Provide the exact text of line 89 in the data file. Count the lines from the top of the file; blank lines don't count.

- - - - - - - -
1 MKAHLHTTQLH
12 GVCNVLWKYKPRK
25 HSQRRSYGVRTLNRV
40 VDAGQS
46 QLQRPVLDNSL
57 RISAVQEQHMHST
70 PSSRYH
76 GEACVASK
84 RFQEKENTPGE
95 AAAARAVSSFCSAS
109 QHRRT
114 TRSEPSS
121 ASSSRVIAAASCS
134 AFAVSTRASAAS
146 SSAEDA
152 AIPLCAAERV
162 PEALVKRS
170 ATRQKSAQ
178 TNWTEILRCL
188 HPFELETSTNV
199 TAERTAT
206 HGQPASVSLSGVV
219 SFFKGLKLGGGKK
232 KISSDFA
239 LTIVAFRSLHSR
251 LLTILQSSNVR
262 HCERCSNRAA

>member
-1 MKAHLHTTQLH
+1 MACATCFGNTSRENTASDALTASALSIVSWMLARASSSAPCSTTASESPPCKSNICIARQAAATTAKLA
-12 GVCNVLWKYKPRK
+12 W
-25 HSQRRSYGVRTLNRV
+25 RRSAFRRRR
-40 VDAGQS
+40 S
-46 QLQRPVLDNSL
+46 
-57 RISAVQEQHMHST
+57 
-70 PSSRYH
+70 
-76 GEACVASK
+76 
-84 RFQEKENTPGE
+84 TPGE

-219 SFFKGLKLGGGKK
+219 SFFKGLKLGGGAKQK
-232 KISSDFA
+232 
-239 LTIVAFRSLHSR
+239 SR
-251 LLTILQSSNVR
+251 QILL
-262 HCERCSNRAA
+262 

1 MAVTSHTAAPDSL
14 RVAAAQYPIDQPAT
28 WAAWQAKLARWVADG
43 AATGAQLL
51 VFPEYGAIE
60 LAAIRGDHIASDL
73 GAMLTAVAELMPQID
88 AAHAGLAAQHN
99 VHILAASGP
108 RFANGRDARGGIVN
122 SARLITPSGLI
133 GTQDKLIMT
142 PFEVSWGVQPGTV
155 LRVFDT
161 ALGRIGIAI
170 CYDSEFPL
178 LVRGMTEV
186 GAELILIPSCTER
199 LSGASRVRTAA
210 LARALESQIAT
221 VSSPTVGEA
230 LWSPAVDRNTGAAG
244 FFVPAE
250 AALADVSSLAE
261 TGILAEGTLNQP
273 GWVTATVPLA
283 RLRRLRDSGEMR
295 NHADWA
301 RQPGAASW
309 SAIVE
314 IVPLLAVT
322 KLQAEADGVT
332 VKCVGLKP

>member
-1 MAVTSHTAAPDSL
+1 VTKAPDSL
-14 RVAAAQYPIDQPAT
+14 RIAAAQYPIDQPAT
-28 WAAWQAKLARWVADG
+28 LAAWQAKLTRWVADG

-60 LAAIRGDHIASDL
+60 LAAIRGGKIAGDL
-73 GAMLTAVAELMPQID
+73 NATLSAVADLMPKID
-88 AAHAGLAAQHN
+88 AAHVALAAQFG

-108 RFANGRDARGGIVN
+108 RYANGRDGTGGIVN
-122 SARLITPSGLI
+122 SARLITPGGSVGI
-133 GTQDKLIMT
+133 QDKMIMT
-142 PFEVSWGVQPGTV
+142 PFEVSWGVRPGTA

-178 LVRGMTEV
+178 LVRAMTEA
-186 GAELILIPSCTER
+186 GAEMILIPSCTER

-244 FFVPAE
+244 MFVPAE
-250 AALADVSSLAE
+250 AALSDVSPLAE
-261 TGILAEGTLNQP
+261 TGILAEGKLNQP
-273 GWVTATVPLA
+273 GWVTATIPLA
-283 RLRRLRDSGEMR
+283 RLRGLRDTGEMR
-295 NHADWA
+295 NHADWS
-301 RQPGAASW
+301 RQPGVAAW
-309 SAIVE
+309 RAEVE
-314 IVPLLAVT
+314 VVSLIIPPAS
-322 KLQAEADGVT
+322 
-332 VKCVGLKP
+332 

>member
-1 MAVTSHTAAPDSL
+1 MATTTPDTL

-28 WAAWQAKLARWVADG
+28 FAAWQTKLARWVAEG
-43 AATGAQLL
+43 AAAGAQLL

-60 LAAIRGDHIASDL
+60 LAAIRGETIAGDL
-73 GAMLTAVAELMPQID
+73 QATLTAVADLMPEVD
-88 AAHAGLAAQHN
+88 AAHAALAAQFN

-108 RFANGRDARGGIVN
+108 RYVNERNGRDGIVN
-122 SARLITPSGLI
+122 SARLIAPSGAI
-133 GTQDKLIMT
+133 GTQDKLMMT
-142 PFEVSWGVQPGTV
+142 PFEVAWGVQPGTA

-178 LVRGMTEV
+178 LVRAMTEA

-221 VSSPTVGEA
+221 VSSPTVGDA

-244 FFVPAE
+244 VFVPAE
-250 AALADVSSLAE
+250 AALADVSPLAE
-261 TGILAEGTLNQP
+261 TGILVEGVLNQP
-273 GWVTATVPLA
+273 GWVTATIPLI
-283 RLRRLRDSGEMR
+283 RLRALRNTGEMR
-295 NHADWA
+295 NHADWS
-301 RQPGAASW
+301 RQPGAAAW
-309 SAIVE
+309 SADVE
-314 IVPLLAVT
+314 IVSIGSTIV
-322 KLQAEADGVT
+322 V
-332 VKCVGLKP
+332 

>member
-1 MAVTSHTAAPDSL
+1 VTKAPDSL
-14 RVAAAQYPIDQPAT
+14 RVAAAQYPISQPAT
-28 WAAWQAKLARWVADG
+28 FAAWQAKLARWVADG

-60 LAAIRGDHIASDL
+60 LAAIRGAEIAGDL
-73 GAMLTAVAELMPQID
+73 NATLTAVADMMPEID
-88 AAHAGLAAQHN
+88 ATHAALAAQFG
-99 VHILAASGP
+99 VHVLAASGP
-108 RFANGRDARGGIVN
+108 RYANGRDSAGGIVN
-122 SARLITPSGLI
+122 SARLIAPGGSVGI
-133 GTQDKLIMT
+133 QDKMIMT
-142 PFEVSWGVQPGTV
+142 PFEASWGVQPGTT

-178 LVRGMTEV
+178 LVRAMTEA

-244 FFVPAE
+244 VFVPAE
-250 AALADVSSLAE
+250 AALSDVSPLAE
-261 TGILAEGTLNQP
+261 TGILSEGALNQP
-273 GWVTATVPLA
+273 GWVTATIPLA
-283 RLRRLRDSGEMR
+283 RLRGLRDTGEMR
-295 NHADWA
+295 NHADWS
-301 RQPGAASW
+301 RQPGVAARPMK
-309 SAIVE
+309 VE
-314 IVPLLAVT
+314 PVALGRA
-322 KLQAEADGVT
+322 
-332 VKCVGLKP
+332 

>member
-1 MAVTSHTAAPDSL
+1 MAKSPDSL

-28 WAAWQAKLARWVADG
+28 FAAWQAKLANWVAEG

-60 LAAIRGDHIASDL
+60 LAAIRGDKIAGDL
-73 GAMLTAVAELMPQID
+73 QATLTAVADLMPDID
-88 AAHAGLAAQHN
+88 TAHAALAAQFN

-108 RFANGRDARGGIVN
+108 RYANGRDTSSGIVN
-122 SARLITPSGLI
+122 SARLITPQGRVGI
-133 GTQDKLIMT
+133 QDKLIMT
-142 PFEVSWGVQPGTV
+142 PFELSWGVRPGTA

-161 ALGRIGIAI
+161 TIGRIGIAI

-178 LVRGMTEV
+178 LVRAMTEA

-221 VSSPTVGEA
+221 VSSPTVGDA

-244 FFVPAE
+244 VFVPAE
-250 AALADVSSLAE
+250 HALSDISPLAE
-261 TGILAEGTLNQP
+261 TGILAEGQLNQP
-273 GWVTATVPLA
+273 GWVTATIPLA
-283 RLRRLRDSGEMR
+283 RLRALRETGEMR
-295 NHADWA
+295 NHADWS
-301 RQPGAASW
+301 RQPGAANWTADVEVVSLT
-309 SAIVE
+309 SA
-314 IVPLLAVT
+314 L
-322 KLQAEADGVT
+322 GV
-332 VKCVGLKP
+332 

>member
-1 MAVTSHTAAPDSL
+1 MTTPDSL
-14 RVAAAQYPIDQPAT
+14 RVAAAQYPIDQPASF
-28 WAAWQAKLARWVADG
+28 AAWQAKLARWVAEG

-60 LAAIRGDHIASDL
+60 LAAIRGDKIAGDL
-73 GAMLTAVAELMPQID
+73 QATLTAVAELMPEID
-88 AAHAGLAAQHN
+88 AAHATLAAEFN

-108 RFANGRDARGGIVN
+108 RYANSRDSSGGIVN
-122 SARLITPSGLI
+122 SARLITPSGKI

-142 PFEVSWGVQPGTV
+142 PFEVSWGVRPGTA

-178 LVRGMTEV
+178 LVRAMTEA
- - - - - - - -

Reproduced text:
332 VKCVGLKP